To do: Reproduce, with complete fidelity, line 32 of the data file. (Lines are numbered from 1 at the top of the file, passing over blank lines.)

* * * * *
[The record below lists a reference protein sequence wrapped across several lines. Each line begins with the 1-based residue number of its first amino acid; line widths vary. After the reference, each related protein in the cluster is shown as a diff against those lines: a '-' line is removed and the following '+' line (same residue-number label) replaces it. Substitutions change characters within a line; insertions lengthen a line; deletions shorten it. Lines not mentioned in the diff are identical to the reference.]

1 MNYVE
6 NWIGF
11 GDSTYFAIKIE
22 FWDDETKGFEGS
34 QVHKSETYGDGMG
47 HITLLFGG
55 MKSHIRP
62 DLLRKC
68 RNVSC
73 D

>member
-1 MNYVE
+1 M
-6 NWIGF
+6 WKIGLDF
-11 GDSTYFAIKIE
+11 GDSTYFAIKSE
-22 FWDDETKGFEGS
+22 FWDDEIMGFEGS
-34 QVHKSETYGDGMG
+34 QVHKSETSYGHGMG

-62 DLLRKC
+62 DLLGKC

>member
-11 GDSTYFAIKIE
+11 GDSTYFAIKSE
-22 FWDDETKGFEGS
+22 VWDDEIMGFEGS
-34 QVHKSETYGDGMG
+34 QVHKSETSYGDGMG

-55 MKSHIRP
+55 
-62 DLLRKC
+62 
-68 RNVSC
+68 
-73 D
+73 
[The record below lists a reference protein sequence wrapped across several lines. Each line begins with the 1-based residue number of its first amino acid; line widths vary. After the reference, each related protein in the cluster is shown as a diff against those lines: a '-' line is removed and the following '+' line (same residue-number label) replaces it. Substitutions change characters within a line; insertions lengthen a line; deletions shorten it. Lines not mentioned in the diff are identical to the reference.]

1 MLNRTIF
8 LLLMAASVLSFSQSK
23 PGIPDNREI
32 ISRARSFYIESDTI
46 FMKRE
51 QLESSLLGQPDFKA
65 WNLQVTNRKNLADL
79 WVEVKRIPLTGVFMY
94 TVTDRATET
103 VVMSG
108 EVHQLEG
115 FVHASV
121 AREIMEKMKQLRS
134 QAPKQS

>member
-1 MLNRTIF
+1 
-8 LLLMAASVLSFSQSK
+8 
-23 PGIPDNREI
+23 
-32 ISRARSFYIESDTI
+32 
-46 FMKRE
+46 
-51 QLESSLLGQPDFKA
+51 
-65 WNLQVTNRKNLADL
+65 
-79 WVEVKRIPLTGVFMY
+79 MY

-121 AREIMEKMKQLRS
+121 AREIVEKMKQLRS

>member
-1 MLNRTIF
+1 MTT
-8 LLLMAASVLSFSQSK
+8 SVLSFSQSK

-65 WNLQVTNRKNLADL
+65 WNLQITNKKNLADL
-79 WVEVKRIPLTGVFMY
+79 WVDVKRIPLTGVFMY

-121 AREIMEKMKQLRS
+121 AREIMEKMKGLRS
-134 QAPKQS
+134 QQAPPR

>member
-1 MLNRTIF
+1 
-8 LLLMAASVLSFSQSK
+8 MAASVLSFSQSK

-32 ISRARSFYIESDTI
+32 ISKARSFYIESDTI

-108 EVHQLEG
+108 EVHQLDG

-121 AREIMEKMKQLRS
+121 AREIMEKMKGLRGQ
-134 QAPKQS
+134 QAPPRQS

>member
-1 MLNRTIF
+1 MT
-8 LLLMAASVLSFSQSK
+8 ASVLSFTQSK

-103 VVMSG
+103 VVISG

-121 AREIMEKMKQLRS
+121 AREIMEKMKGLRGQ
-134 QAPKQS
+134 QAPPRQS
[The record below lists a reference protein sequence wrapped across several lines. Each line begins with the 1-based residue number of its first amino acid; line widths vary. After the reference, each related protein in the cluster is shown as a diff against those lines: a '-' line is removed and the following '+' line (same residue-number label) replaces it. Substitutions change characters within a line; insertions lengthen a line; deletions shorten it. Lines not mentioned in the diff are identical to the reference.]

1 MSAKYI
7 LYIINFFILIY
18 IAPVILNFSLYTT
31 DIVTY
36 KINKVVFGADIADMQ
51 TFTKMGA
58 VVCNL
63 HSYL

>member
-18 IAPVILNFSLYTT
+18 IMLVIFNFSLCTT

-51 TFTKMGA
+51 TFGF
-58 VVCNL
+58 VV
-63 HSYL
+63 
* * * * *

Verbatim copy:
-55 MKSHIRP